“The signs are more and more diverse talent is going to come through. That is inevitable with the way society is made up and the people we have coming into the country, it is a wonderful thing to reach wider communities – how much better and how much more enhanced the future England teams could be?

“That is something I’m really passionate about, the reflection of society, sport reflecting the make-up of society. If it is closed off to certain communities and we are not seeing representation in our sports then socially it really takes away from the power of what sport can do. Sport should be used as a machine to drive a lot of social change and I hope in the future we continue to see that unfold and have diverse England teams in whichever sport and hopefully in rugby.”

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What hugely helped McIntyre make the grade was having Dai Young, the ex-Wales and Lions prop, as his Wasps boss. “I don’t think I’d be as obsessed with scrums if it wasn’t for him in terms of the level of detail and the little nuances and dark arts of scrummaging, the difference between placing your foot versus where he told me to put it, the detail was absolutely fantastic and for a young prop, there weren’t many better environments to learn from somebody that decorated in the game.”

It was Young who convinced McIntyre to switch back to loosehead after he had moved to tighthead at the Sale academy. “I actually played England U18s at loosehead before starting at Sale and Phil Keith-Roach told me I was perfect for a tighthead, so he converted me. I only played two, maybe three years tighthead if you include that first year at Wasps.

“Then Dai basically sat me down and said we can keep going with playing at tighthead and we think you can play there but we love your impact around the pitch and playing with ball in hand. That is a real point of difference for you so why not put you to loosehead where you can do that more for us and you are not having to worry about the scum as much or it being as big a burden on your game than going around the pitch? That was the essence of it.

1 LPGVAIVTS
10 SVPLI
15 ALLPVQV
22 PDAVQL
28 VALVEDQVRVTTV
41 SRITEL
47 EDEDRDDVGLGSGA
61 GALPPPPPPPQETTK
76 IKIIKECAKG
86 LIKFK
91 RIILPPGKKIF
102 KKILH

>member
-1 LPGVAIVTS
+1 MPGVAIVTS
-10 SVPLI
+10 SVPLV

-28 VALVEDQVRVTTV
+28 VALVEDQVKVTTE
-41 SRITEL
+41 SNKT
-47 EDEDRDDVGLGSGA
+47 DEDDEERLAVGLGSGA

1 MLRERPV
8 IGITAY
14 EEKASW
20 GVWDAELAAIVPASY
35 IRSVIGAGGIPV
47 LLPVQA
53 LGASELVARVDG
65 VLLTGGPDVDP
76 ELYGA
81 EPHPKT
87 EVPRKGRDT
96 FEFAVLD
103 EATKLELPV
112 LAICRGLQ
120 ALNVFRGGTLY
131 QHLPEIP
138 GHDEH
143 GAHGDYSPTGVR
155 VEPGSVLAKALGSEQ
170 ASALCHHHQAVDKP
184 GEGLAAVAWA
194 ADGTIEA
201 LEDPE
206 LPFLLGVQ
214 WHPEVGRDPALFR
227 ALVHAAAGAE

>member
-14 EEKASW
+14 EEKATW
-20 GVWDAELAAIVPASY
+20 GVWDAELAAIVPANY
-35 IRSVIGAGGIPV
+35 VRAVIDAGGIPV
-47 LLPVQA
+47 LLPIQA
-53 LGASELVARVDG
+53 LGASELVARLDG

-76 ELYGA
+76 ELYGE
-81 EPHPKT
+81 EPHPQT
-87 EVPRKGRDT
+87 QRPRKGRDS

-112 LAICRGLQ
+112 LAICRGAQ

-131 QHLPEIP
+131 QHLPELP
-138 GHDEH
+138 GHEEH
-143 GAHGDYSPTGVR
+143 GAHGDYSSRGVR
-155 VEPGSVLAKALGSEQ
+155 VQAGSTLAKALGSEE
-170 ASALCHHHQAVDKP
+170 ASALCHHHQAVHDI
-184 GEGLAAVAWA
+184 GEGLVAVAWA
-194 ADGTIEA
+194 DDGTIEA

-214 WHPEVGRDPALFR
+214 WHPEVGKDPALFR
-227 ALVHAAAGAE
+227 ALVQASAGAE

“At the time Trevor Woodman was the scrum coach, another decorated individual in the game, another unbelievable loosehead in his day, so it felt like, ‘Why not try it?’ I moved over. I won’t say I never looked back because I have had to go back over to tighthead a few times and I can do that, but I played the majority of my career at loosehead and it was a good choice.”

McIntyre tips the scales at Sale at 122kgs, a weight he discovered at Wasps that was best for him in terms of power to strength ratio, being as light as he can without compromising his strength to get him through more work rate and the other demands that now exist for props. “Until they take away the scrum completely, you will have big props coming through. Look at some of the young boys at Sale, James Harper is 21 and north of 125 kilos already. That part of the physiology of a prop isn’t going to change but what they do now is they all can sprint.

“Props are more athletic, they are almost another back row. I remember I was 20 or 21 and it was the hooker who was looked at as another back row but now all the front row needs to be able to move. It was a novelty for me back then, there weren’t many mobile and fast props around. But the crop of props coming through now, there is definitely more focus on developing them athletically so they move well.

“There is a real focus on front row fitness being a point of difference around the pitch. Gone are the days when props hid around rucks and weren’t involved in the defensive line. You have to get off the line, you’re expected to make tackles and get up on your feet, reload and go again. The emphasis is still on your bread and butter set-piece work, but in terms of the work rate and output from the front row, the demands are more than they have ever been.”